In response to:

The Abuse of McNamara from the May 25, 1995 issue

To the Editors:

Yes, Robert McNamara (and Theodore Draper) are correct in their assessment of the Viêt-Nam War. We lost the war. We needn’t have ever gone. However, McNamara’s publication of In Retrospect coinciding with the twentieth anniversary of the fall of Sài-Gòn does make the motive for publication suspect.

Yes, the book tarnishes the Air America memorial at The University of Texas at Dallas where my husband’s name and 250 names of other war dead appear. It reflects poorly on a similar Air America memorial at the CIA Headquarters in Langley, Virginia. It shadows the photograph of the Air America helicopter rescue from a Sài-Gòn rooftop. It pains my brother, a 101st airborne Viêt-Nam veteran, and our families.

Yes, my sixth-grade students at the private school where I teach are puzzled when I attempt to explain the “grey” areas of our US history and the “zone of silence” our government deems necessary under which to operate. Their puzzlement is similar to my naive confusion when I was told 18 Feb 70 in Bangkok not to discuss my husband’s death with anyone; then 12 hours later in the Frankfurt airport I saw The New York Times headline: “CIA Pilot Killed: First Casualty Plain of Jars.”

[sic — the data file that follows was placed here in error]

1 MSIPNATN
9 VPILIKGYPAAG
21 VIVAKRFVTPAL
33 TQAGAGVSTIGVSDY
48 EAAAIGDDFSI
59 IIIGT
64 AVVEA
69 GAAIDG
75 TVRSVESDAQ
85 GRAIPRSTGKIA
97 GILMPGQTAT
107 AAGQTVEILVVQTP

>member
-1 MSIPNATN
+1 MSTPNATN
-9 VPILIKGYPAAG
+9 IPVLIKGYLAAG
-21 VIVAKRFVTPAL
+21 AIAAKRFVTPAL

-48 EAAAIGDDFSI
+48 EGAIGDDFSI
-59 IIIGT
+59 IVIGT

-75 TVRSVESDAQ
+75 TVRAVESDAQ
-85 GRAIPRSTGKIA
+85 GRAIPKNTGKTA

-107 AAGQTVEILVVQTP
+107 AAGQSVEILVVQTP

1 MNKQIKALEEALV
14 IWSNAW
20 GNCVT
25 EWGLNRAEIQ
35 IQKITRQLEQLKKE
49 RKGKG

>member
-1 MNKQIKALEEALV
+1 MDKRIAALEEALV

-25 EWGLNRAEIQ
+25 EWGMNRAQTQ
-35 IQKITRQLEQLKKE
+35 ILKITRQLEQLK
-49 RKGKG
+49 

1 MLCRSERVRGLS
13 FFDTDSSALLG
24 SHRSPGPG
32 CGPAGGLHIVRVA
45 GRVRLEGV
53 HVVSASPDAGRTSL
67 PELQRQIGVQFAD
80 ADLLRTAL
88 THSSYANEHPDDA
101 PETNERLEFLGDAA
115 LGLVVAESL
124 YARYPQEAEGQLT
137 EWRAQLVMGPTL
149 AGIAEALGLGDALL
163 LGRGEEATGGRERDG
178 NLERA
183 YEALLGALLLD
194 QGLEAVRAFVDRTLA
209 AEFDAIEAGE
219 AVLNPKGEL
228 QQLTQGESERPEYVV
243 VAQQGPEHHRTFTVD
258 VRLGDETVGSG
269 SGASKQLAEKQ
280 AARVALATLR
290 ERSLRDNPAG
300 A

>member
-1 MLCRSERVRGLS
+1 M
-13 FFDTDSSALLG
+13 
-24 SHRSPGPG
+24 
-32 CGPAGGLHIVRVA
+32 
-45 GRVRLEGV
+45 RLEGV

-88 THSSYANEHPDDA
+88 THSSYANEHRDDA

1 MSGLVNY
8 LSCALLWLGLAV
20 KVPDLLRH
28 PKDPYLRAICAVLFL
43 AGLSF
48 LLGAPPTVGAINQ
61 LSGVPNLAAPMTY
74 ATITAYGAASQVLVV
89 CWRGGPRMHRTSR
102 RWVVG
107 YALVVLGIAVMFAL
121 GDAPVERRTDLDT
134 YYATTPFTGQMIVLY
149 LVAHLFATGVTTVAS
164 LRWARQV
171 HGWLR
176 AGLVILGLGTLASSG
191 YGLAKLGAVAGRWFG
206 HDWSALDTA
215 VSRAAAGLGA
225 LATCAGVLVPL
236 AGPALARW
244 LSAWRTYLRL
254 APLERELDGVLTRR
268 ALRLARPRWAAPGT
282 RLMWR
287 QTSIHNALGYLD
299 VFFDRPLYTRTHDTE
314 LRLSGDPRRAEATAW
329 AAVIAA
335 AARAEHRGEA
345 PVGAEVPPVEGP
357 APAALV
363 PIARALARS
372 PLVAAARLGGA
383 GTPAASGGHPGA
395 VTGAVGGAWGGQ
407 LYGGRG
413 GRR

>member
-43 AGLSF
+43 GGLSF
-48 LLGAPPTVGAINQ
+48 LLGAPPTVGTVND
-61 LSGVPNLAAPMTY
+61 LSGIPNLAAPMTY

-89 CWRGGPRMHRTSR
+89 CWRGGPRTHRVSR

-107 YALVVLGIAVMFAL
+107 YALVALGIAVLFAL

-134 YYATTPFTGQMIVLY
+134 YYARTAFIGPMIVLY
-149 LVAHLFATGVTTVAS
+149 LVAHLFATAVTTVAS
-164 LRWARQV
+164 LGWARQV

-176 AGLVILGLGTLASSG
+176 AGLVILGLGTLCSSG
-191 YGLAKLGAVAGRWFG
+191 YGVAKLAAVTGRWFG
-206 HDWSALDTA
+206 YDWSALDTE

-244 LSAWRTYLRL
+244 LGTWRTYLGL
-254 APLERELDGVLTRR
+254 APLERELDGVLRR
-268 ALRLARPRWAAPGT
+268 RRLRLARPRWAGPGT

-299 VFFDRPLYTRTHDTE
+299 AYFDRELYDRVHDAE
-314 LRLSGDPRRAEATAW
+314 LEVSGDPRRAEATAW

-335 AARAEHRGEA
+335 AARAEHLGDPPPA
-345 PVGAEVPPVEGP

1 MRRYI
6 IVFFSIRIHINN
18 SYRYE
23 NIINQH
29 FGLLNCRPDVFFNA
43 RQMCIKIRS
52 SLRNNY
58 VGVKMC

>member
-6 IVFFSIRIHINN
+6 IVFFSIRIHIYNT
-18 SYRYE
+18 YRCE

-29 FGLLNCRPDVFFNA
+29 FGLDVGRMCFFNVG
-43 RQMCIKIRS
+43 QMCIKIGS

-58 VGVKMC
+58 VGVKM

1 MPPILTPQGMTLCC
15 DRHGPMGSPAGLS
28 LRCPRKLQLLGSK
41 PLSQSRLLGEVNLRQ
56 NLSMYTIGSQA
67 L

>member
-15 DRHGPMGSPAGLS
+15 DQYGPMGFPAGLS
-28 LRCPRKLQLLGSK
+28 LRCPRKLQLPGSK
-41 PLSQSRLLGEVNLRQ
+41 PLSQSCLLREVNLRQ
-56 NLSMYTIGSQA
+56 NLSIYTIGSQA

And yes, it strains my 50 years of Christian teachings and 30 years of Buddhist studies not to want to place Robert McNamara with Jane Fonda squarely in my sights.

Kay Merkel Boruff
Dallas, Texas

This Issue

August 10, 1995